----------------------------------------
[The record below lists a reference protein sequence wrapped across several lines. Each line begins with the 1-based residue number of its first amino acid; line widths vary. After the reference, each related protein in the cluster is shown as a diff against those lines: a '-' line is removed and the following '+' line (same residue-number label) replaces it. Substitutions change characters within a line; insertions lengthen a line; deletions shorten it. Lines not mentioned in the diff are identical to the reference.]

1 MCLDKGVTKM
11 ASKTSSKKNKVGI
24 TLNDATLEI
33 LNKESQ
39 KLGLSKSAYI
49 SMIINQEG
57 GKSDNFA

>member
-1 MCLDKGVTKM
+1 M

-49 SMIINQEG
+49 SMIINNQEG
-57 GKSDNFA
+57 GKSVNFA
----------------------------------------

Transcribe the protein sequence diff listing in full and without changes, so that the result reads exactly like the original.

[The record below lists a reference protein sequence wrapped across several lines. Each line begins with the 1-based residue number of its first amino acid; line widths vary. After the reference, each related protein in the cluster is shown as a diff against those lines: a '-' line is removed and the following '+' line (same residue-number label) replaces it. Substitutions change characters within a line; insertions lengthen a line; deletions shorten it. Lines not mentioned in the diff are identical to the reference.]

1 MCLDKGVTKM
11 ASKTSSKKNKVGI
24 TLNDATLEI
33 LNKESQ
39 KLGLSKSAYI
49 SMIINQEG
57 GKSDNFA

>member
-1 MCLDKGVTKM
+1 M

-49 SMIINQEG
+49 SMIINNQEG
-57 GKSDNFA
+57 GKSVNFA